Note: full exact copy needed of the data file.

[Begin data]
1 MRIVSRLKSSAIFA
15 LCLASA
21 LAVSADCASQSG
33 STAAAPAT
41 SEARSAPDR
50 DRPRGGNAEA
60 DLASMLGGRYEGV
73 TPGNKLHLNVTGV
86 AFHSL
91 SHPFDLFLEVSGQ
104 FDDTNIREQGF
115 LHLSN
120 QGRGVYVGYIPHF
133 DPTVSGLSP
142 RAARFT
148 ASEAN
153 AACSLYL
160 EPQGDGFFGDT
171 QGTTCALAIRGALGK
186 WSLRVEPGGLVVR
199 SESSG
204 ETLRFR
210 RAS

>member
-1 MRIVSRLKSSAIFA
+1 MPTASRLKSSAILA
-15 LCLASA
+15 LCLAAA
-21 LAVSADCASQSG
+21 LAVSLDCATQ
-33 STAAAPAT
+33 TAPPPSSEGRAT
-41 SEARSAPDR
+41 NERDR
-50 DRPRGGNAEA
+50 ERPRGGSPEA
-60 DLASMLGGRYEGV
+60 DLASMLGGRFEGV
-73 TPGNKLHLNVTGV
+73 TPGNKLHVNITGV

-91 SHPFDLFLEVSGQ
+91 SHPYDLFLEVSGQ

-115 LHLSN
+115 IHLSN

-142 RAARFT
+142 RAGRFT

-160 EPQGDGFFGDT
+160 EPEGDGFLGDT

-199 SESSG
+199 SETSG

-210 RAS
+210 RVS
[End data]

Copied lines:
1 MRIVSRLKSSAIFA
15 LCLASA
21 LAVSADCASQSG
33 STAAAPAT
41 SEARSAPDR
50 DRPRGGNAEA
60 DLASMLGGRYEGV
73 TPGNKLHLNVTGV
86 AFHSL
91 SHPFDLFLEVSGQ
104 FDDTNIREQGF
115 LHLSN
120 QGRGVYVGYIPHF
133 DPTVSGLSP
142 RAARFT
148 ASEAN
153 AACSLYL
160 EPQGDGFFGDT
171 QGTTCALAIRGALGK
186 WSLRVEPGGLVVR
199 SESSG
204 ETLRFR
210 RAS

>member
-1 MRIVSRLKSSAIFA
+1 MPTASRLKSSAILA
-15 LCLASA
+15 LCLAAA
-21 LAVSADCASQSG
+21 LAVSLDCATQ
-33 STAAAPAT
+33 TAPPPSSEGRAT
-41 SEARSAPDR
+41 NERDR
-50 DRPRGGNAEA
+50 ERPRGGSPEA
-60 DLASMLGGRYEGV
+60 DLASMLGGRFEGV
-73 TPGNKLHLNVTGV
+73 TPGNKLHVNITGV

-91 SHPFDLFLEVSGQ
+91 SHPYDLFLEVSGQ

-115 LHLSN
+115 IHLSN

-142 RAARFT
+142 RAGRFT

-160 EPQGDGFFGDT
+160 EPEGDGFLGDT

-199 SESSG
+199 SETSG

-210 RAS
+210 RVS